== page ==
Left Behind in Iraq

8 February 2012, 20:20 CDT

I have written about Major Gilbert before, but even more than 5 years after his loss, his family’s anguish continues.  No military family should ever go through this.  Trojan’s story breaks my heart for the families of our men and women in uniform.

(Dallas, WFFA) Maj. Troy Gilbert took off in his F-16 in November 2006 for a mission near Baghdad.

Now that U.S. forces have left Iraq, his family wonders who will look for his body to bring it home to Texas.

The 22nd combat mission for the Texas Tech grad would earn him the Distinguished Flying cross with valor, one of the nation’s highest military awards.

He’s credited with saving about 20 American commandos under fire.

“They say he was very calm,” said the hero’s mom, Kaye Gilbert. “He told this young man on the ground, ‘I will not leave you.'”

According to witnesses, Maj. Gilbert destroyed one gun truck, then turned sharply to attack a second.

“Of course, he was already too low to begin with to do a strafing run,” said his father, Ronnie Gilbert. “He went ahead and did it.”

Kaye finished her husband’s thought: “…because they were calling him from the ground saying, ‘We’re dying down here.’ And when someone says, ‘I’m dying down here,’ you do everything you can.”

The jet’s tail hit the ground. Maj. Gilbert died instantly.

Later, when Ronnie and Kaye Gilbert learned why their son flew so low, it would only add to the cruelty of their ordeal.

It began just hours after the crash.

Insurgents posted a video on the Internet, showing men walking on the wings of the shattered jet. The cockpit canopy lay off to the side.

Three-hundred yards away, the pilot’s broken body lay at the end of his unopened parachute. By the time U.S. forces reached the plane, Maj. Gilbert’s body was gone.

The cockpit contained a tiny bit of tissue — enough for confirmation of death and burial at Arlington National Cemetery.

“We have no reason to believe our son is not dead,” Ronnie Gilbert said. “But we have seen videos of his body intact.”

More pain would follow.

The next year, on Sept. 11, 2007, insurgents released a second video. This time, a produced propaganda piece showed close-ups of Maj. Gilbert’s badly decomposed corpse exhumed from a grave, still in a flight suit. It displayed his military ID, and singled him out as “America’s baby killer.”

It was anguishing proof that his body still existed.

“His whole body is still over there somewhere, buried in a shallow grave,” Ronnie Gilbert said. “All we’re asking for is: Bring him home.”

“For five years! Five years we have been waiting patiently,” Kaye Gilbert cried. “Patiently waiting for the Air Force and everyone over there to do their business. Find our son.”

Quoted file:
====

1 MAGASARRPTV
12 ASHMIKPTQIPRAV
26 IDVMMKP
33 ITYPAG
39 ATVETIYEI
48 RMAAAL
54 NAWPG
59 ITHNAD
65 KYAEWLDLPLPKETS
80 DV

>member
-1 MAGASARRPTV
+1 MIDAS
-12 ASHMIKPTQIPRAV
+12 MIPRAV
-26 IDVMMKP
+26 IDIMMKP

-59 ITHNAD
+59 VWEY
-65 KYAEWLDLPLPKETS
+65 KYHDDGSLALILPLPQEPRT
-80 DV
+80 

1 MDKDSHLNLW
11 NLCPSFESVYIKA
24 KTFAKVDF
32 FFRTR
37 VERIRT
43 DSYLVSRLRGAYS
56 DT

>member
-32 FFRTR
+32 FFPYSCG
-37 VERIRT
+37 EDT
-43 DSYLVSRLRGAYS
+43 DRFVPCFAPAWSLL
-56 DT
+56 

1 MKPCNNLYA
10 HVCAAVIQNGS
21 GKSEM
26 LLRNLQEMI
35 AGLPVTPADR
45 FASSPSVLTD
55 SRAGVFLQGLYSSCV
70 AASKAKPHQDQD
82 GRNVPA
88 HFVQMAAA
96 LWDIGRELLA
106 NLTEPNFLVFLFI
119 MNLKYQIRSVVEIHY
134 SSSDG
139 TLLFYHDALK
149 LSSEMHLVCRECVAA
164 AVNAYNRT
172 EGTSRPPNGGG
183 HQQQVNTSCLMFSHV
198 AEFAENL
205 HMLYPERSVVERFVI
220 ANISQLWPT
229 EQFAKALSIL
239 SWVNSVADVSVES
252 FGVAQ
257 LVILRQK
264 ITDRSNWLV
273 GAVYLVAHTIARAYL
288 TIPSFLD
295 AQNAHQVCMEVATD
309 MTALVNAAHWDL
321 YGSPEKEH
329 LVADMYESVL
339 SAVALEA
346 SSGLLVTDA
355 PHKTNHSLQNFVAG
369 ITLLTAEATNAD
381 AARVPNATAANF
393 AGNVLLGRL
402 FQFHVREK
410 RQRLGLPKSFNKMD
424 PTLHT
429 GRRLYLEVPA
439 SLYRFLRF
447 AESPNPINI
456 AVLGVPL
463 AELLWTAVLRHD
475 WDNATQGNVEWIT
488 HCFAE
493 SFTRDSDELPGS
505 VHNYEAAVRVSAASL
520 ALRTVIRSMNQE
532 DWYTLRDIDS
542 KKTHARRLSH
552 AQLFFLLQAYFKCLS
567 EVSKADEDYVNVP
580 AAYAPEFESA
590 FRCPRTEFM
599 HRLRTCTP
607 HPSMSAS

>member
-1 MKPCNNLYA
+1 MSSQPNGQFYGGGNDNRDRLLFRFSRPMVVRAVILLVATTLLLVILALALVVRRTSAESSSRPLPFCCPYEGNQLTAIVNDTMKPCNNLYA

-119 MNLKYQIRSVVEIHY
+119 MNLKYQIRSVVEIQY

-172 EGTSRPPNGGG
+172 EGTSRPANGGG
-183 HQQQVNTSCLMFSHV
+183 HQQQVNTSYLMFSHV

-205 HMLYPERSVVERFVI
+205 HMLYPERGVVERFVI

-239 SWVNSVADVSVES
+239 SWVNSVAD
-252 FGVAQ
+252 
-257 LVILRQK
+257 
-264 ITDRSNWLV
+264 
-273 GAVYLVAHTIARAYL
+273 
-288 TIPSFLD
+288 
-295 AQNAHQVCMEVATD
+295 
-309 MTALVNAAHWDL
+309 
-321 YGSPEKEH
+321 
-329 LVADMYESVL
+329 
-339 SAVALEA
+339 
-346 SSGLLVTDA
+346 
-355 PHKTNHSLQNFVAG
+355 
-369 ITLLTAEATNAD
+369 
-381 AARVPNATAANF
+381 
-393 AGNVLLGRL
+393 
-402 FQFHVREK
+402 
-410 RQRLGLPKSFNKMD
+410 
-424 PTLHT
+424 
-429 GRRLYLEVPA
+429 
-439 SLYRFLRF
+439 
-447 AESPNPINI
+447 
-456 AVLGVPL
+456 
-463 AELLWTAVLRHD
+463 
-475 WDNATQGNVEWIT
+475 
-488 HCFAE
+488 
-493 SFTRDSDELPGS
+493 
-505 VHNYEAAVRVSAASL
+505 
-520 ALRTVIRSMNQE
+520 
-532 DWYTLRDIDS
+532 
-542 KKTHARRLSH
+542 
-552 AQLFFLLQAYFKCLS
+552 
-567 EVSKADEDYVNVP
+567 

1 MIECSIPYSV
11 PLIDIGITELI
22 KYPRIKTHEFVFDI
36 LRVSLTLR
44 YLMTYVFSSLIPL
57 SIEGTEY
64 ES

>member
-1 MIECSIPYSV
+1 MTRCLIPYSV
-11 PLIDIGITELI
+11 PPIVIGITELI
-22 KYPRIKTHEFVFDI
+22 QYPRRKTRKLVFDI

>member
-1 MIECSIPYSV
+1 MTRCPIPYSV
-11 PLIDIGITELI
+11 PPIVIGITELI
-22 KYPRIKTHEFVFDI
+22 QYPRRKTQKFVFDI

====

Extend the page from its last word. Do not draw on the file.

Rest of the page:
When the U.S. pulled out of Iraq in December, the family could wait no longer. Maj. Gilbert’s sister in Arlington questioned the Pentagon’s prisoner of war/missing personnel office.

“Well, if our troops are no longer there, who is looking for him?” Rhonda Jimmerson asked. “Who is putting that effort in?”

The answer they got is that no one is looking.

Officials told them there’s no search for Troy Gilbert because he is listed as killed in action, “body accounted for.”

Kaye Gilbert described her reaction. “Shock. Total shock. Anger. I felt just like 100 years of service this family has given to the Air Force. I feel like we have been tossed to the wind.”

The Gilberts spent their lives on Air Force bases — Ronnie as a senior master sergeant; Kaye worked as a secretary.

Rhonda Jimmerson said the family didn’t want to raise the issue during the war.

“I don’t want to say it was swept under the rug, bBut I think it was just forgotten,” Jimmerson said. “Other, more important things, came up at the time. We were fighting a war.”

Now Troy Gilbert’s family fights to have his status changed to “unaccounted for” so the search can be reopened.

And they want his story told.

About how his Christmas presents and a Bible reading for his wife and five children arrived the same day casualty officers knocked on the door.

And about the reason Maj. Troy Gilbert flew his jet fatally close to the ground that day. They say he told radio operators he wanted to avoid hurting innocent civilians who were near the insurgent fighters.

The Gilberts say the Iraqis also owe their son a debt of gratitude.

Kaye Gilbert grimaces as she forces her feelings into words.

“And since my son is partially in the ground in Arlington, one or two inches maybe, but 99 percent is still in the ground over there, please, please help us get him home,” she said.

The Gilberts say they don’t want anyone else to put their life at risk to find their son’s remains. They’ve been told that Americans did search for days after the crash.

But now that the war is over, they believe there is more that could be done to bring Maj. Troy Gilbert back home.

Officials at the Department of Defense have agreed to meet with his family later this month.

Major, you are not forgotten.  Your family is not forgotten.  We remember.

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